Science & Technology Editor
On Tuesday, Oct. 26, the UC Santa Barbara (UCSB) Library hosted the first Pacific Views Series event of the academic year — the first one after a COVID-19-induced hiatus. The Pacific Views Series aims to create a space for faculty and graduate students across disciplines to talk about their current work, whether that be through research, publications, or creative work.
The event, titled “The Scientific Body of Knowledge – Whose Body Does it Serve?” introduces Emily G. Jacobs, associate professor of psychological & brain sciences, whose research involves women’s brain health. The talk is also co-sponsored by The Feminist Futures Initiative, an organization committed to research and dialogue that aims to shape a just future. Jacobs’ goal for the talk focuses on, “the intersection between gender equity in the sciences and the status of women’s health” through her study focus in neuroscience.
She starts by describing the complex nature of brains, focusing on how important it is to understand our minds, especially with prevalent brain conditions. She points to the homogeneity of science starting from the early 1900s, when the scientific field was largely represented by white men, thereby excluding women and ethnic minorities that would have been valuable contributors to new innovations.
Though gender equality has improved, Jacobs mentions the concerningly small number of women and minorities in higher education (four out of five faculty members at Harvard University are men), which brings up the question: Who gets to be a scientist?
Jacobs talks about how girls, from the very beginning, are trained to see women as less intelligent than men. There are studies that show these biases (which are not innate) appear as early as age six. This is just one of the drivers that lead to underrepresentation.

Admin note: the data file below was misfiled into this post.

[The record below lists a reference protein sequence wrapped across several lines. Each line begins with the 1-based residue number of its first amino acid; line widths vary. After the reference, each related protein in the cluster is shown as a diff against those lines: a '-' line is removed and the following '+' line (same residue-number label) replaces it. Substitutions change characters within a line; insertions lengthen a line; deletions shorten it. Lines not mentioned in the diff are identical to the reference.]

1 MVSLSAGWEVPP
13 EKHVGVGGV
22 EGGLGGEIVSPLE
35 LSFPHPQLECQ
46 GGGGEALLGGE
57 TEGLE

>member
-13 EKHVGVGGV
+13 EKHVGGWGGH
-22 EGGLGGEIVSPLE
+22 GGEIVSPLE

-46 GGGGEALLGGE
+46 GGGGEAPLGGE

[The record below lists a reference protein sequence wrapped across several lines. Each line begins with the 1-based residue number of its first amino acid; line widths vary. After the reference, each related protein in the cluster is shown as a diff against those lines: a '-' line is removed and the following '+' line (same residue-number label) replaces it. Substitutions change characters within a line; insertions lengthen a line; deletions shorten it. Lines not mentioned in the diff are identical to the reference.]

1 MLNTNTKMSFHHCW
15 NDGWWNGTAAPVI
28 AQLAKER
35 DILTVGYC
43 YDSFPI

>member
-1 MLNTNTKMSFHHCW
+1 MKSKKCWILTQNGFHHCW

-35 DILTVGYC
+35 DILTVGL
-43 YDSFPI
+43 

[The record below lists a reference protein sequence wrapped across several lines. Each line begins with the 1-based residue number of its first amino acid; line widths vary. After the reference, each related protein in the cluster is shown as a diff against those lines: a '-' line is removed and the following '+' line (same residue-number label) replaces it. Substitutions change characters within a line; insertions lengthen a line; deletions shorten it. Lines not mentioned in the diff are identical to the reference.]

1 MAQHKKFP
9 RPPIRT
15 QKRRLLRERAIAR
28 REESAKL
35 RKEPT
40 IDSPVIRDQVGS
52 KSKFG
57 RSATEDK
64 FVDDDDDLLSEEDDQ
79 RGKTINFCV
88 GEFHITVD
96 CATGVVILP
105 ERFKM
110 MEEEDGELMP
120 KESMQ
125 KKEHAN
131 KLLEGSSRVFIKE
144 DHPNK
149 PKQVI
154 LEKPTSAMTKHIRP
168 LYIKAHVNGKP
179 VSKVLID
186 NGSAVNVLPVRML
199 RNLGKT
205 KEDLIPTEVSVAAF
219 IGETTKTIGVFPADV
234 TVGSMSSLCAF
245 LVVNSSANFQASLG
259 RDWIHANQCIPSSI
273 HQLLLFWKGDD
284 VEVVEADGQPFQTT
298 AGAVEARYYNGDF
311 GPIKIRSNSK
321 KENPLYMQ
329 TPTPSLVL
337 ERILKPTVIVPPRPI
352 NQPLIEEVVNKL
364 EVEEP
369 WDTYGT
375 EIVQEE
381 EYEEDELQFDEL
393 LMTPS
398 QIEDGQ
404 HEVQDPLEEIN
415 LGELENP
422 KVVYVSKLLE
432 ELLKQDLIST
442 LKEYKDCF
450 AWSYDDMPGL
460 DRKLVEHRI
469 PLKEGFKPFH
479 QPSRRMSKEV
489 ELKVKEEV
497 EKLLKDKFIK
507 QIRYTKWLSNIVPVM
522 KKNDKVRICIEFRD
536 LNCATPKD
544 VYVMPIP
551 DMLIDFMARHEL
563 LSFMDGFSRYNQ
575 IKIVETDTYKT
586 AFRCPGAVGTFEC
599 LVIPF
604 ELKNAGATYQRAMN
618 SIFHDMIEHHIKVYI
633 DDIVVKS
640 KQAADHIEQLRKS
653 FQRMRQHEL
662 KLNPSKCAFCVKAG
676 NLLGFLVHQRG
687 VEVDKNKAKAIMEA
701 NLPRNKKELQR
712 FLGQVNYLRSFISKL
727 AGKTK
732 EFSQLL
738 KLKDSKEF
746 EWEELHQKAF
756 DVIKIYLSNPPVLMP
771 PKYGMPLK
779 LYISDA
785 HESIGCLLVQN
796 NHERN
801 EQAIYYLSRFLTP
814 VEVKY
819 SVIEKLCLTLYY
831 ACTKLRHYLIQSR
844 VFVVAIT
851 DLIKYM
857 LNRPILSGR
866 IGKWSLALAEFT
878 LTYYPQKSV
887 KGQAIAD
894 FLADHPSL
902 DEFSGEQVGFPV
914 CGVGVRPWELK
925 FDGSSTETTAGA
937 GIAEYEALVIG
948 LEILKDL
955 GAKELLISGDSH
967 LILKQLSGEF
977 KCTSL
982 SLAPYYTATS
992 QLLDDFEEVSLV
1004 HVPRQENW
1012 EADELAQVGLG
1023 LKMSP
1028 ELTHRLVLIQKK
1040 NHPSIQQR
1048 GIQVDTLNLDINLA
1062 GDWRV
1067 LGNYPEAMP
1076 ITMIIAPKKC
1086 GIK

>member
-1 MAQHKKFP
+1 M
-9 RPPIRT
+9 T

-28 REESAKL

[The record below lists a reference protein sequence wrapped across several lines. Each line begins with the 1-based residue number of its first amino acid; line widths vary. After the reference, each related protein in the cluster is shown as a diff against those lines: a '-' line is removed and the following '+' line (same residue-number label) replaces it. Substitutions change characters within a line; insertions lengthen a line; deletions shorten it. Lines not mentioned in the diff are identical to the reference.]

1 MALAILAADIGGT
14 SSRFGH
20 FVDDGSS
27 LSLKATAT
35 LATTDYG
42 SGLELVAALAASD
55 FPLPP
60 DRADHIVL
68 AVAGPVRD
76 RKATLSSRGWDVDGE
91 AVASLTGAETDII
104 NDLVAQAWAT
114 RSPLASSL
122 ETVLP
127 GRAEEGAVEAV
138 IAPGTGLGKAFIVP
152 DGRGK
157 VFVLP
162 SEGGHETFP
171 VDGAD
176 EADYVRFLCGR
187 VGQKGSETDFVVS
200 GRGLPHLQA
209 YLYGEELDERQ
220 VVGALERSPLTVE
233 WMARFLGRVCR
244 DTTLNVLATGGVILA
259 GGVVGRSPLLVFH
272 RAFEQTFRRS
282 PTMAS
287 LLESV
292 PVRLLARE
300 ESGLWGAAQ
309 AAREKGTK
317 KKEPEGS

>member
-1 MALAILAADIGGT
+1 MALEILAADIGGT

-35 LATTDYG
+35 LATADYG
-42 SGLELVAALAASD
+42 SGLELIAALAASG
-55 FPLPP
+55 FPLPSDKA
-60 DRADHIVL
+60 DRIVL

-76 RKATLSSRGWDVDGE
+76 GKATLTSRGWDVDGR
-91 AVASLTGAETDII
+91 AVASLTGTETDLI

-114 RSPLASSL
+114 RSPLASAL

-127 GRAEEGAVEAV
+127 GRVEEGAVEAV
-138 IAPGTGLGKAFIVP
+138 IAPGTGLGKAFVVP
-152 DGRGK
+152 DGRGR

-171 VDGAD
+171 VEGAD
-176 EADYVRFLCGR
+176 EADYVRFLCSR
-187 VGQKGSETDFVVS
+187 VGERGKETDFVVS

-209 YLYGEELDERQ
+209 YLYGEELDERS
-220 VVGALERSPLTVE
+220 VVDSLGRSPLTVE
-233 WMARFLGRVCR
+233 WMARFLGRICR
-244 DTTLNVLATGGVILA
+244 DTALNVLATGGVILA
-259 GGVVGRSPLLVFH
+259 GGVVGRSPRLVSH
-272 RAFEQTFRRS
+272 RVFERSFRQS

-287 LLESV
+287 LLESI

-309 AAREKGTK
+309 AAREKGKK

She presents an example in which researchers sent fake resumes out to science professors across the country, with male and female applicants. Though the resumes were identical for the most part, the sole distinguishing factor being names (either masculine or feminine), the male applicants were seen as more competent, hireable, and deserving of mentoring.
Not to mention, there were disparities in pay; the women’s starting salary, lower than the men’s, forever shapes the trajectory of lives, since raises and the like are determined by starting salaries. For starting salaries, female applicants were offered $4,000 less.
Even when a female faculty member does get hired, says Jacobs, “she’s paid less, she’s given a smaller startup budget, and she’s equipped with less lab space than male colleagues with similar academic achievements.” Jacobs encourages the University of California (UC) system to make every employee salary public and to push universities to use the data in order to create more equity in resources and policies.
She turns to other statistics like how half of all female scientists leave full-time science after having their first child. Furthermore, 80 percent of tenured neuroscience professors are male, and only five percent are women of color. These women are not able to work their way up either. Jacobs explains that “we’ve tried that, it’s not working.” The COVID-19 pandemic, Jacobs notes, also disproportionately burdens women.
She thinks about the problem of keeping equity in science, while being able to include women and people of color. Jacobs notes, “Advocating for diversity in science isn’t just a matter of social justice. It’s not just the right thing to do. Diversity in science makes science better.” Diversity allows creativity, different perspectives, and ideas to come into fruition.
She points to the overwhelming sex bias in animal studies and the overreliance of male models. This can have devastating consequences: 80 percent of pharmaceutical drugs that are pulled are for women, and the animal testing done beforehand is not even done on female animals.
Though women make up the majority of the population, men are seen as the norm. Jacobs points to the long history of neglect to women’s bodies, and the perceived unpredictability of women’s bodies due to hormonal changes. A major event that becomes neglected as a result is menopause, reflecting insufficient education — 80 percent of medical schools fail to include menopause in their curriculum. Jacobs poses, “What are the other questions we can’t see because we lack the experience to even imagine them?”
She then goes on to highlight some of her projects and research, her education as an endocrinologist leading her to look at how hormones influence the brain, which in turn are intrinsically tied to the sex organs. In closing, she believes that an increase of women in positions of power will create more equity, as they will have the experience to make these decisions for other women.